It was fitting that Joe Johnson a.k.a Iso Joe a.k.a Joe Jesus hit the jumper over Luc Mbah a Moute’s outstretched arm to essentially seal it. Johnson, a former star whose game remains unchanged despite the ravages of time even as his impactful minutes on the court have slowly decreased, is the kind of role player the Clippers and Doc River have routinely failed to find. It was especially significant in a game where the Clips, sans-Blake Griffin, were desperate for anyone capable of creating their own shot outside of Chris Paul.
This series, however it ends, will be defined in part by the absence of certain key players at extremely inconvenient times for both teams. Gobert misses the first two games after getting injured on the first play of the series. Blake gets hurt halfway through game two and Gordon Hayward misses the second half of game three due to food poisoning.
But while the Jazz have been able to weather the storm of Gobert and Hayward’s absence, albeit two players whose temporary loss lacks the impact of Griffin’s permanent one, it’s difficult to see how the Clips survive Blake’s absence. Redick finally shrugged off his shooting slump in this series and exploded for 26 points on 7-12 from the field and Paul had another impressive game with 28 points (10-19) and nine assists. But that was really it. Outside of DeAndre’s 14 points (6-8), the Clippers went six-for-30 from the field.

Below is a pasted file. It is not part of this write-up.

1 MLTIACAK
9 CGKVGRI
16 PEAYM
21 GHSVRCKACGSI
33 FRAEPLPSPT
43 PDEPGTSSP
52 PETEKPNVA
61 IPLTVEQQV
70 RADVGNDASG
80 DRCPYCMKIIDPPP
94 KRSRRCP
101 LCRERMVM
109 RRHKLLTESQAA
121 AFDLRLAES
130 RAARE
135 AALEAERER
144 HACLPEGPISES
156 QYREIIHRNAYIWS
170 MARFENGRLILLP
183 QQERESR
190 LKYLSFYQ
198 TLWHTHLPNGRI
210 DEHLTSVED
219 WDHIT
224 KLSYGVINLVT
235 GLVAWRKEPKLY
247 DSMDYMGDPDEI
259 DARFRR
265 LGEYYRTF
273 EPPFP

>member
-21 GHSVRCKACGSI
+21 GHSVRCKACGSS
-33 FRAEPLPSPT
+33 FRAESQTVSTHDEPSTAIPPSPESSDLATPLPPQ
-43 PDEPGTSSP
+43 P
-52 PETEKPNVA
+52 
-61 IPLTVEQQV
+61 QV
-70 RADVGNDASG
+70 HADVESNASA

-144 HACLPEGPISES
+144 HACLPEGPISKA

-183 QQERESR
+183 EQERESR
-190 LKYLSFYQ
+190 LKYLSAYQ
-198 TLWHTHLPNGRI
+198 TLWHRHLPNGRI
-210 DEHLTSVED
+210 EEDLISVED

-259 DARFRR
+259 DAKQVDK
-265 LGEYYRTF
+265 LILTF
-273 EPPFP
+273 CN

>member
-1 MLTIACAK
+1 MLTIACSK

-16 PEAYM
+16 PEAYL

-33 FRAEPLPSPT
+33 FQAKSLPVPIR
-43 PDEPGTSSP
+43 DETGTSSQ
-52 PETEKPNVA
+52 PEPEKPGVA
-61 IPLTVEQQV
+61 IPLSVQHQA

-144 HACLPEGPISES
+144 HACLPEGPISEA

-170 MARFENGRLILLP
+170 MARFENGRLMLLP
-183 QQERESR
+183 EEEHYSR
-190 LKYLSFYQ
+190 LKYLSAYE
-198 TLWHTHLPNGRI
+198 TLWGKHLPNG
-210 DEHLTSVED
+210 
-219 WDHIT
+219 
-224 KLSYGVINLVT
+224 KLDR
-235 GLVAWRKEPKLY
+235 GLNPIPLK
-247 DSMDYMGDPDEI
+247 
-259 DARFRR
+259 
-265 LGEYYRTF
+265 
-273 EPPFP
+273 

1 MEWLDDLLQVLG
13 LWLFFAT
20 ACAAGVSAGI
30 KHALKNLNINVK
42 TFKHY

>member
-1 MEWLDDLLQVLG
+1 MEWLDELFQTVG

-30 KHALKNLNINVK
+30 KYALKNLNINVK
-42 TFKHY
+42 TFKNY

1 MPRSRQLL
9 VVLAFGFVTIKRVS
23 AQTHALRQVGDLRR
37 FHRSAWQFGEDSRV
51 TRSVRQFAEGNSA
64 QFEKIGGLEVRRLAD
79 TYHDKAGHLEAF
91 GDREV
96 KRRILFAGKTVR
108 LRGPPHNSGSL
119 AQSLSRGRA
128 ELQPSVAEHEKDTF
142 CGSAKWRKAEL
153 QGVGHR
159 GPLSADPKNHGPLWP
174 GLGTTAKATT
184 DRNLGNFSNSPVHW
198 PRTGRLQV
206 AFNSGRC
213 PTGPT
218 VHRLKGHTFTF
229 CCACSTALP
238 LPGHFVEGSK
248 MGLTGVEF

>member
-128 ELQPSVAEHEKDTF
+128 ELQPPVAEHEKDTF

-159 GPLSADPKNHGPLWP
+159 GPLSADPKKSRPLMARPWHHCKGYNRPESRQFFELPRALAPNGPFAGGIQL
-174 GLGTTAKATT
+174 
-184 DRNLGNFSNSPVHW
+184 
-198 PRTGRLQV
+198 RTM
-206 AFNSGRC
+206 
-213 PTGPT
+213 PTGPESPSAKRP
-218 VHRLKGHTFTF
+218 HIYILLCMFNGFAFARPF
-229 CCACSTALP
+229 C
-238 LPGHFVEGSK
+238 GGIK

The defense down the stretch was also atrocious, as it has been for the last three games. There were countless times where Redick or Crawford or Felton would inexplicably lose their man, usually Hood or Ingles, to help Paul or Luc (two very good individual defenders the team has to trust to do their jobs) coral George Hill or Joe Johnson off the pick and roll–giving up a wide open three pointer beyond the arc.
A lineup of Hill-Hood-Johnson-Gordon-Gobert is enough of a nightmare to defend without ceding open three point shots. Letting Johnson cook in isolation might feel disheartening as he’s burying contested jumper after contested jumper but sometimes you have to live with it if the alternative is giving up an open three pointer.
Chris Paul remains the best player in this series but, in the absence of Blake, the Jazz might have the next best four. Chris Paul is a master of his craft but he has never been the sort of player to shoulder the burden of a team in isolation–he seeks egalitarian solutions by nature. Create the open shot, whether it be for yourself or your teammate.
But what Paul has never been, at least in his years as a Clipper, is the kind of superstar who will take 25-plus shots in a game. He will take over offensively with his individual scoring in spurts, as he did in game 3 to wrest the game away from the Jazz, but the Clipper’s can’t rely on him to exclusively bail them out of every fourth quarter deficit.
However, it’s difficult to see any path to victory in the next two games for the Clippers outside of a sustained virtuoso performance from Paul coupled with a breakout game from Crawford, Rivers, Felton or Speights. The Jazz have too many good players and the Clippers, for what might be the fourth year running, just don’t have enough to match.